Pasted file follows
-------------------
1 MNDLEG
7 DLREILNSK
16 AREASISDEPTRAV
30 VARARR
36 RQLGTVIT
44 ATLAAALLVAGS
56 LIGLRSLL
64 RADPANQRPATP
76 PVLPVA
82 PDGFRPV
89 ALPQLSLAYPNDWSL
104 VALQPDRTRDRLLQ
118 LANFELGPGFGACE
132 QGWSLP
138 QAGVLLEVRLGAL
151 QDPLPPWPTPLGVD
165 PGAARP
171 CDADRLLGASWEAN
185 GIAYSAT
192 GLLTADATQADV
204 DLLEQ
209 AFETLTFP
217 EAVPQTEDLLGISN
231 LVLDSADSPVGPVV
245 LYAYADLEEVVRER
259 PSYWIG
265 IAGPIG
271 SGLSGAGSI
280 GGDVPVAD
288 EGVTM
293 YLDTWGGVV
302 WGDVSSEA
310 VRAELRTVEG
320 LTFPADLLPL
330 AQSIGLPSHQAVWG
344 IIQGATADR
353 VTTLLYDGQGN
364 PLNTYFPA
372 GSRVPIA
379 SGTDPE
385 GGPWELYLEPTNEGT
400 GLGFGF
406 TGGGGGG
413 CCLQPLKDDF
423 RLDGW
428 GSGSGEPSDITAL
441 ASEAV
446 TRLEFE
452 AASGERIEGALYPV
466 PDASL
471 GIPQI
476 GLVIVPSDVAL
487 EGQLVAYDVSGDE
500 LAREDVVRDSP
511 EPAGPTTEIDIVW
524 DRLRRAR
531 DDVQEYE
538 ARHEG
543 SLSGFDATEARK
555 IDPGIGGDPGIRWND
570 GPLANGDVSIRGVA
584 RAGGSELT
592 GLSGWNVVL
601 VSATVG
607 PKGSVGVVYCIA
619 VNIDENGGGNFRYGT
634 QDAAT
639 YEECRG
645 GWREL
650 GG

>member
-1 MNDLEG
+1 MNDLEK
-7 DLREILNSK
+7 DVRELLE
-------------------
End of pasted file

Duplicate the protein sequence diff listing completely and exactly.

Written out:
1 MNDLEG
7 DLREILNSK
16 AREASISDEPTRAV
30 VARARR
36 RQLGTVIT
44 ATLAAALLVAGS
56 LIGLRSLL
64 RADPANQRPATP
76 PVLPVA
82 PDGFRPV
89 ALPQLSLAYPNDWSL
104 VALQPDRTRDRLLQ
118 LANFELGPGFGACE
132 QGWSLP
138 QAGVLLEVRLGAL
151 QDPLPPWPTPLGVD
165 PGAARP
171 CDADRLLGASWEAN
185 GIAYSAT
192 GLLTADATQADV
204 DLLEQ
209 AFETLTFP
217 EAVPQTEDLLGISN
231 LVLDSADSPVGPVV
245 LYAYADLEEVVRER
259 PSYWIG
265 IAGPIG
271 SGLSGAGSI
280 GGDVPVAD
288 EGVTM
293 YLDTWGGVV
302 WGDVSSEA
310 VRAELRTVEG
320 LTFPADLLPL
330 AQSIGLPSHQAVWG
344 IIQGATADR
353 VTTLLYDGQGN
364 PLNTYFPA
372 GSRVPIA
379 SGTDPE
385 GGPWELYLEPTNEGT
400 GLGFGF
406 TGGGGGG
413 CCLQPLKDDF
423 RLDGW
428 GSGSGEPSDITAL
441 ASEAV
446 TRLEFE
452 AASGERIEGALYPV
466 PDASL
471 GIPQI
476 GLVIVPSDVAL
487 EGQLVAYDVSGDE
500 LAREDVVRDSP
511 EPAGPTTEIDIVW
524 DRLRRAR
531 DDVQEYE
538 ARHEG
543 SLSGFDATEARK
555 IDPGIGGDPGIRWND
570 GPLANGDVSIRGVA
584 RAGGSELT
592 GLSGWNVVL
601 VSATVG
607 PKGSVGVVYCIA
619 VNIDENGGGNFRYGT
634 QDAAT
639 YEECRG
645 GWREL
650 GG

>member
-1 MNDLEG
+1 MNDLEK
-7 DLREILNSK
+7 DVRELLE